Abby Pell, fitness competitor and mother to a six-year- old daughter, has enraged legions of women who wear yoga pants for comfort and not function upon posting an Instagram photo that encourage mothers to hit the gym. My own stomach might not be ready to scrub a sweater, but I'm sick of fit people getting judged for being proud of their bodies.
Pell owns her own nutrition business, and worked hard to get back into shape after gaining weight during her pregnancy. She posted a photo of her daughter pointing to mom's washboard abs with the caption: "I've got a kid, a six-pack and no excuse." Here it is in all it's fit-spiration glory:
Pell spoke to the Mirror about the backlash the picture received. She said she posted the image after her daughter called her Wonder Woman. I love that she is sending the message to her daughter that strength is important, not a number on a scale. And it's awesome that her daughter sees her as a superhero and not a princess.
Most of the negative comments Pell has received take issue with the "no excuses" part of her caption.While Pell herself admitted that she thought the photo would stir up some controversy,she didn't anticipate this much of a reaction. But I love this image and think the haters need to think about why this photo has them all worked up like I am after a good Zumba class.
The reason the "no excuses" rubs people the wrong way is because at it's core, the message is accurate. Yes, we all have responsibilities and things to do that can get in the way of getting to the gym, but at the end of the day, we make time for those things we prioritize. And if someone really, truly wants to be super fit like Pell, they can be - it just requires the time and effort. Pell claims the point of the picture was to encourage other women, and for me, that's exactly what it does.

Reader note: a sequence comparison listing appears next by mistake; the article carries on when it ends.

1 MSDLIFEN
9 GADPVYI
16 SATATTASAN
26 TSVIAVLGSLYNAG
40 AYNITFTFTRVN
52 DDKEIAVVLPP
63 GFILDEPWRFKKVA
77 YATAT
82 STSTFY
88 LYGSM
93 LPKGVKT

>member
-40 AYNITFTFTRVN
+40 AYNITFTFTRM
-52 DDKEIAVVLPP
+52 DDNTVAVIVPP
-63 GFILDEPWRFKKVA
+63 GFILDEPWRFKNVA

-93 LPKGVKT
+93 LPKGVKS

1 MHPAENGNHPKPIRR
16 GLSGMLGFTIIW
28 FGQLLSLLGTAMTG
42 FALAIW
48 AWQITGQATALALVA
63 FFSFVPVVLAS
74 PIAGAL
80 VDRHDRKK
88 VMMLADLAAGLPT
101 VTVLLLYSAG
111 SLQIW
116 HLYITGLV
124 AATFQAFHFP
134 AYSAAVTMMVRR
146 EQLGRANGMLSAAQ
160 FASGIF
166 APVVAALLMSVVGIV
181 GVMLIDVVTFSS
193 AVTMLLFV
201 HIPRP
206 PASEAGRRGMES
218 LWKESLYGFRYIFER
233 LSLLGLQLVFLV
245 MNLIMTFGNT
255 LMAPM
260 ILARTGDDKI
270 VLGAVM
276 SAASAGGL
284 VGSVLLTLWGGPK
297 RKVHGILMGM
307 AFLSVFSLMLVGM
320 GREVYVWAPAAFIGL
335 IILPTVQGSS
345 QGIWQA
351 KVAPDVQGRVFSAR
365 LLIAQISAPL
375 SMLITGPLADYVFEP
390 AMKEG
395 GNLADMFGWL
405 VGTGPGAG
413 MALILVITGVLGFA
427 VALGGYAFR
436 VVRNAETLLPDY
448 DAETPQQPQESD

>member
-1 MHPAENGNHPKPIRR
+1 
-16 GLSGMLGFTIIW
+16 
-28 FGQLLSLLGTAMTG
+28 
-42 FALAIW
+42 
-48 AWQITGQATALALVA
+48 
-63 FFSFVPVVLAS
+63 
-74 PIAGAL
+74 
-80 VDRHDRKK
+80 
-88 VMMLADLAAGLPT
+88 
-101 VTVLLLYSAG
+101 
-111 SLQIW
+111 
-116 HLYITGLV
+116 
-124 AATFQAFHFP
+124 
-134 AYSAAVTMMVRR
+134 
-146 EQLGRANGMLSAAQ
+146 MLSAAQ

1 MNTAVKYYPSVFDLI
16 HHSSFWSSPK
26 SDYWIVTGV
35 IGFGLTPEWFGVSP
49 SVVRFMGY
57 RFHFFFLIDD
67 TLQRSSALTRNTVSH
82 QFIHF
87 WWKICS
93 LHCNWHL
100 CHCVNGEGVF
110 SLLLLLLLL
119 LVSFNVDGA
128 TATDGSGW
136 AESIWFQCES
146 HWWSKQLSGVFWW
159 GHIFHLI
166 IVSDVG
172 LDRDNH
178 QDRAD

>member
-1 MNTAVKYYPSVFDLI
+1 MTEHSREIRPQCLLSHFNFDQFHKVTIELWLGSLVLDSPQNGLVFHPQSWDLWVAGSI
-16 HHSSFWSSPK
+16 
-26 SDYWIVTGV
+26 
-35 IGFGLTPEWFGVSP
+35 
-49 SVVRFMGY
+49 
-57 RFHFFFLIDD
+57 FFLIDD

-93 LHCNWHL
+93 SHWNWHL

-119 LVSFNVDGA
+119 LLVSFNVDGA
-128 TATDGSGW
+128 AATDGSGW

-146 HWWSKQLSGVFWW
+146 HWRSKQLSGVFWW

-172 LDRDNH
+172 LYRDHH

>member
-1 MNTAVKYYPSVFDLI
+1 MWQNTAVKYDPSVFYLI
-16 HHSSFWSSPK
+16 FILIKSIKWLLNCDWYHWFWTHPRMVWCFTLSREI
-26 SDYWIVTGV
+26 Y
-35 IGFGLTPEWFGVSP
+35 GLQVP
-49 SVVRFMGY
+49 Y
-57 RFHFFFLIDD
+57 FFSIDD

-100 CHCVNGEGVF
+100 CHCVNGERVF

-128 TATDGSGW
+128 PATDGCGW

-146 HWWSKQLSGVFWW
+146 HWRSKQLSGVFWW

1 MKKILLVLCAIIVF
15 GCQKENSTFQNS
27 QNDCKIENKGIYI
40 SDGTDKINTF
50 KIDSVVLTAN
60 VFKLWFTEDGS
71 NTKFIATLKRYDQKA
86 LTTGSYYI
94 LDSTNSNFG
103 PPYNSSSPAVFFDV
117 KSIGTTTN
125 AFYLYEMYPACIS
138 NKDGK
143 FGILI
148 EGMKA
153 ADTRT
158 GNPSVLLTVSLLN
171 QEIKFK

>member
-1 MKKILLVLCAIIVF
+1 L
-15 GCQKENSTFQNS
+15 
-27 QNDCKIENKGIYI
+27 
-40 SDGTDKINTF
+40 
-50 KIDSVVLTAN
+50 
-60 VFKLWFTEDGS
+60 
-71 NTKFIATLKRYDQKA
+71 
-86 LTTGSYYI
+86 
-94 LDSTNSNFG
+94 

Being pro-body confidence requires that we support all women and all bodies. If we are going to rally around moms who are comfortable with having a few extra pounds post baby we should rally around those moms who are happy with having fit bodies as well.
The reaction to Pell's picture hits close to home for me because I understand how it feels to be judged for being fit. I just spent the last three and a half months training for a half marathon and while it was really difficult and I'm so thrilled with myself for what I accomplished, I actively limited how much I talked about it on social media and didn't post any pictures of the actual race, because I didn't want my online friends to think I was showing off. And that's ridiculous. Whether it's running 13.1 miles in 2 hours and 22 minutes or having Pell's washboard abs and enviable arm muscles people should be able to share the things that are important in their lives without being made to feel bad about it. Being proud of your body and the fitness goals you've accomplishes doesn't mean you're fat shaming everyone else.
No one gets judgmental when people post status updates about what books they are reading or new recipes they've tried. I've even seen people post photos of awesome Pinterest crafts they've pulled off with lots of likes and a minimum of eyerolls
So if you want to throw darts at Pell's photo because that makes you feel better about yourself, go for it, but I'll be adding it to my vision board as inspiration.